Important things to remember about a scar and a scar revision:
- scars cannot disappear with surgery
- lasers do not make scars disappear
- scar gels do not fade all scars
- all scars are not treated the same
Locations of scars:
- Forehead scars
- Eyelid scars
- Lip Scars
- Neck scars
- Cheek scars
- Nose scars
- Chin scars
Timing of scar revision
A common dilemma for both surgeon and patient alike is when to revise a scar. If a scar is recent and looks appropriately closed, the surgeon should consider observation of the scar prior to revison. Scars take time to heal and may improve with time and may not a formal excision and revision. If the scar looks poorly reconstructed and aligned, the surgeon should consider earlier revision of the scar.
Scar Revision Questions:
How long does it take for a scar to finalize healing?
Scars take about a year to mature in most patients. Scars go through various forms of healing
Do lasers fade scars?
Lasers can help improve the appearance of some scars but not all scars. Lasers cannot remove scars completely.
Do scar gels work?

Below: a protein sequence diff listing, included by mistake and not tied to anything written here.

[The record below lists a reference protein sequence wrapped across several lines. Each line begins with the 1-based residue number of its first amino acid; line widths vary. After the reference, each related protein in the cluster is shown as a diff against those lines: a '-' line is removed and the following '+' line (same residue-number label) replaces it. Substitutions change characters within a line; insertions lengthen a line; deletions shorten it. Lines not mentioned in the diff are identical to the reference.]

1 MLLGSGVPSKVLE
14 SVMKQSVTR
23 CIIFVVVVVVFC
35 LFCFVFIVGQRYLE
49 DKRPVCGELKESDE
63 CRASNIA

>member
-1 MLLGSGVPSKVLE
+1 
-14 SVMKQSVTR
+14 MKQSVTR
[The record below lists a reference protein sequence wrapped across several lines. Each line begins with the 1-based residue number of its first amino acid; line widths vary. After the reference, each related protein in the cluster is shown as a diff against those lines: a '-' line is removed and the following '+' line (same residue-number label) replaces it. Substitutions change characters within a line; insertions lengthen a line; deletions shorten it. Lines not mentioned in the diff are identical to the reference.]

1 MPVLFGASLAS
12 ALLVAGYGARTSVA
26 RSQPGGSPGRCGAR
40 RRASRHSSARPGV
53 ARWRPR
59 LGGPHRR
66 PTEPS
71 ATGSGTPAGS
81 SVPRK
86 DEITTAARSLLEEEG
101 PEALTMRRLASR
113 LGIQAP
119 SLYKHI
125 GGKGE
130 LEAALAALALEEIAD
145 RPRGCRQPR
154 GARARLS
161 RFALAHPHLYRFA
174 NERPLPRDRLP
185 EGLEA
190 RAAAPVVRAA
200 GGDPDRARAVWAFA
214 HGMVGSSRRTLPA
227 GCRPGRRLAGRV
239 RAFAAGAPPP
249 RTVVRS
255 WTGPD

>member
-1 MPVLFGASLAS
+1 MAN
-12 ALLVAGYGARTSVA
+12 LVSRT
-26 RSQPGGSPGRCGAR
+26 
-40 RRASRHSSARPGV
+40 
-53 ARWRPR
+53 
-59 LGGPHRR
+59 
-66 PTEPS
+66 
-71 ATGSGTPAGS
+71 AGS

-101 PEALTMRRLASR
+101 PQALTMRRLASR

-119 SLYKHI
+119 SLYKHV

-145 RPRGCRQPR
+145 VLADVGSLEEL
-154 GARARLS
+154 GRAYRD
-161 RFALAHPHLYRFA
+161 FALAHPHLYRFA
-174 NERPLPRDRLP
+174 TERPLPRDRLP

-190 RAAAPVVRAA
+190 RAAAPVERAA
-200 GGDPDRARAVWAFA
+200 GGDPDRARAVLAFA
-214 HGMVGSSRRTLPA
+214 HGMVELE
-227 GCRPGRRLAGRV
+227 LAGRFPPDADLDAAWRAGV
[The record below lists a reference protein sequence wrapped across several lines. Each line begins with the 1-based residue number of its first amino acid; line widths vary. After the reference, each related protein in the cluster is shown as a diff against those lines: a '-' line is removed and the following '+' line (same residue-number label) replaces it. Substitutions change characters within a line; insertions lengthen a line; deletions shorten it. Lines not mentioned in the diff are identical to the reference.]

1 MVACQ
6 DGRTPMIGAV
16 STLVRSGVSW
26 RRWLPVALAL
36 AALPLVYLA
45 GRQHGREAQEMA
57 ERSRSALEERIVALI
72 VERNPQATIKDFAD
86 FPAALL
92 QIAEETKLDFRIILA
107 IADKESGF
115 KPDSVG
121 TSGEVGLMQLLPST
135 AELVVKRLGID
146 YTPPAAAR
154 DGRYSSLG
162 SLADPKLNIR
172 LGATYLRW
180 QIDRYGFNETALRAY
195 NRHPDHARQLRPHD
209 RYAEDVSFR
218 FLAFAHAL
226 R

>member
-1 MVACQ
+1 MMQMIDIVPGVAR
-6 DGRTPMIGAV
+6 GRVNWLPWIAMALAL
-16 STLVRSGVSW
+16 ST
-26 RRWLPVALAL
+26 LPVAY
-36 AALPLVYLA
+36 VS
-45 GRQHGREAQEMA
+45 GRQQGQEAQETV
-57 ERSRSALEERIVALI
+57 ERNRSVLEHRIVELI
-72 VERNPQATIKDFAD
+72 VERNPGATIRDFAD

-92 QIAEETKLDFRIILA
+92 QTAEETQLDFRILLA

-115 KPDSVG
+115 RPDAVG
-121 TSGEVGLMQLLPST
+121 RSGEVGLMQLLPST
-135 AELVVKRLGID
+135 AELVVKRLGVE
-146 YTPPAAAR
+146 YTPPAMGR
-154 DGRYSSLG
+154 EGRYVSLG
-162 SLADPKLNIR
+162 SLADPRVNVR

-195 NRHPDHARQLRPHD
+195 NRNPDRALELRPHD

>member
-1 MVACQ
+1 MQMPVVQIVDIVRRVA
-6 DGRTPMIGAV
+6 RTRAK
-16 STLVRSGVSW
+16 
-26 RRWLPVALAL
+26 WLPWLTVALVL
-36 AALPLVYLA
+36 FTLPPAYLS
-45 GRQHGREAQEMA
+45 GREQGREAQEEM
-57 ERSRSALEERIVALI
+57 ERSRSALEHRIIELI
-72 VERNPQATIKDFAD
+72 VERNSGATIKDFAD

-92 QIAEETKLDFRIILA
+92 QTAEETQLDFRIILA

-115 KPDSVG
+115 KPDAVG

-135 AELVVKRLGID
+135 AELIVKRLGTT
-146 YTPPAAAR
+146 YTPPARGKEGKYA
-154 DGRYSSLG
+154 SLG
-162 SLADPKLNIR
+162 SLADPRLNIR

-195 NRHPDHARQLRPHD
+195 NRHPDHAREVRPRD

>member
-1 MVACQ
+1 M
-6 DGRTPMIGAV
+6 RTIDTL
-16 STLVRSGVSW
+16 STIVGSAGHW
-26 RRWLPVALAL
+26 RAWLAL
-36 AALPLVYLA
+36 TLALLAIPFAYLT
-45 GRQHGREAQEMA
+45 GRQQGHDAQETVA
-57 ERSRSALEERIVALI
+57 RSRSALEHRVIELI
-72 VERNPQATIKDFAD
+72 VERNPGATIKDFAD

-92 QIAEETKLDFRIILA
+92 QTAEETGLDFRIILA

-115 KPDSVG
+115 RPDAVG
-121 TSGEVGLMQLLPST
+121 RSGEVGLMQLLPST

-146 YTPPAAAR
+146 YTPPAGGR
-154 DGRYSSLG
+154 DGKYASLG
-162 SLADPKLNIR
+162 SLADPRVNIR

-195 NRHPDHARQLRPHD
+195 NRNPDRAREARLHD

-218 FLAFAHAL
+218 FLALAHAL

There is not enough evidence to support the use of scar gels at this time
Do scars fade over time?
Some scars will fade with time. Other scars will have hyperpigmentation or hypopigmentation as a result of the scar.
What do i do about scars which are raised?
Raised scars can be treated with a variety of techniques including formal scar revision and injectables to the scar region
Do scars affect people of different ethnciites differently?
Scars can actually affect people of the same family or same person differently. In some patients they may have piercings along their entire body. However one site on the body may create a keloid.
Can scars be changed?
Scars can be changed but patients must have a realistic expectation of the risks and degree of scar improvement which can be made.